Vol. firefighters surrender stipend for 10 years to buy new fire truck

After voter rejected a bond to buy the truck, volunteer firefighters gave up their own money

By Steve Ramirez
The Las Cruces Sun-News

MESILLA, N.M. — Twenty of Mesilla's 22 volunteer firefighters don't live in the town. Fire department officials said the two who do are in the process of moving because they can't afford to live there.

But there is still a strong attachment, a strong affinity they have for the town, even though the majority of voters there didn't show the same sentiments. Earlier this year, a $1.5 million bond election that could have provided money to pay for badly needed renovations for the Mesilla Public Safety Building and to purchase a new fire truck was soundly defeated.

"That really hit hard to the association," said Chad Zecha, president of the Mesilla Firefighters Association, of the bond's defeat. "Knowing that the firefighters volunteer here and put their lives on the line, it was a bit of a blow. For a lot of the members it was like a hit in the gut."

After getting over their disappointment, the volunteer firefighters decided to do something about improving the situation themselves. The firefighters proposed to the Mesilla board of trustees that they would give up the $40,000 a year in stipends the town pays them, for 10 years, if the money could instead be used to purchase a new fire truck.

"When they made that proposal I thought "you've got to be kidding,'" Mayor Nora Barraza said. "It's amazing that if it takes 10 years to buy a new fire truck that will provide the entire town with better public safety, they are willing to give up their stipends. Personally, it was so touching that these men and women think so much of Mesilla. that they would sacrifice their own ways of helping to provide for their families to help the community as a whole."

Trustees, with little other options to consider, have approved the proposal and town officials are now searching for the best buy that can be made on a new fire truck. Barraza said she is hopeful a new truck can be bought and in service in Mesilla within six months.

Fire Chief Kevin Hoban said the fire truck is more than just badly needed. Mesilla, since it became an incorporated municipality in 1958, has never bought a new fire truck. Most have been purchased with state funding as used vehicles.

Several years ago the Fire Department got a brand new truck to battle brush fires. But that vehicle, too, was paid for through the state fire fund and donated to the town.

The new fire truck will replace a pumper truck the town bought used in 1986. It currently serves as a backup pumper for fighting structural fires, and as a secondary rescue vehicle. The fire truck only seats two firefighters and can hold 500 gallons of water.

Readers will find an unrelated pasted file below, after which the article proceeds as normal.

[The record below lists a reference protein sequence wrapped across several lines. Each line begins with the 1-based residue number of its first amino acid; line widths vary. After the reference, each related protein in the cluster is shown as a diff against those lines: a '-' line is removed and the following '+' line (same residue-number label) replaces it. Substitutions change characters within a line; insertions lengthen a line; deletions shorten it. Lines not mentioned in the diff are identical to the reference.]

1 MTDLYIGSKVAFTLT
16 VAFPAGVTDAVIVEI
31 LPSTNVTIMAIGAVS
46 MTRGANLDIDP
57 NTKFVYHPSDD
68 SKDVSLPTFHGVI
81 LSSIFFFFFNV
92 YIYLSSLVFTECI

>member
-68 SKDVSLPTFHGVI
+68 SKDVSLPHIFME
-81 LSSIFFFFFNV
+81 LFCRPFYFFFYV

"It's old, and it's hard to get parts for," Hoban said. "In the past two years, we've had to rebuild the pumps on it, and that cost $3,000. It's serviceable, but it is aging out."

Mesilla's primary pumper fire truck is 18 years old, can seat five firefighters and can hold 1,000 gallons of water. That vehicle, too, doesn't meet current recommendations by the National Fire Protection Association for fire trucks.

"Their recommendation is that the first vehicle out (of the fire station) should be no more than 10 years old and the second no more than 15," Hoban said. "I've checked, and Mesilla has the oldest structural firefighting trucks in Doña Ana County. There's no doubt about that."

Last year, the Mesilla Volunteer Fire Department responded to 37 fires. Almost half of those, 18, were within town limits and the others were mutual assistance calls the department was dispatched to.

"The cost of maintenance and operations for these trucks is, and has been, very high," Hoban said. "But fortunately, we have a crew that takes care of its equipment. The public comes in here and they see it all shiny, like it's new. But it isn't."

Neither fire truck is equipped with air conditioning.

"The pump on 31 grinds gears and sometimes it doesn't even engage," said 20-year-old Richard Hernandez, a Mesilla volunteer firefighter, who is six years younger than the fire truck still in service in the town. "The other truck has an old diesel engine in it. If it's cold outside it seems to take forever to start up. So, when seconds count, as they often say when it comes to public safety, that can make a big difference."

Roman Maese, a 22-year-old firefighter who has been a volunteer with the department for six years, said a new fire truck will obviously benefit residents and firefighters alike.

"It'll be great," Maese said. "If something does go off here in Mesilla, one of the older buildings were to catch fire, a flash-over to a second building next door or a building nearby can happen in a minute. It seems like a lot of money, to buy a new fire truck, but everyone is going to save here. This is for the town of Mesilla. It's going to benefit them."

But there are no assurances for the firefighters. Barraza said she is hopeful that as economic conditions improve stipends the town can afford reinstating the firefighters' stipends.

Copyright 2012 Las Cruces Sun-News, a MediaNews Group Newspaper
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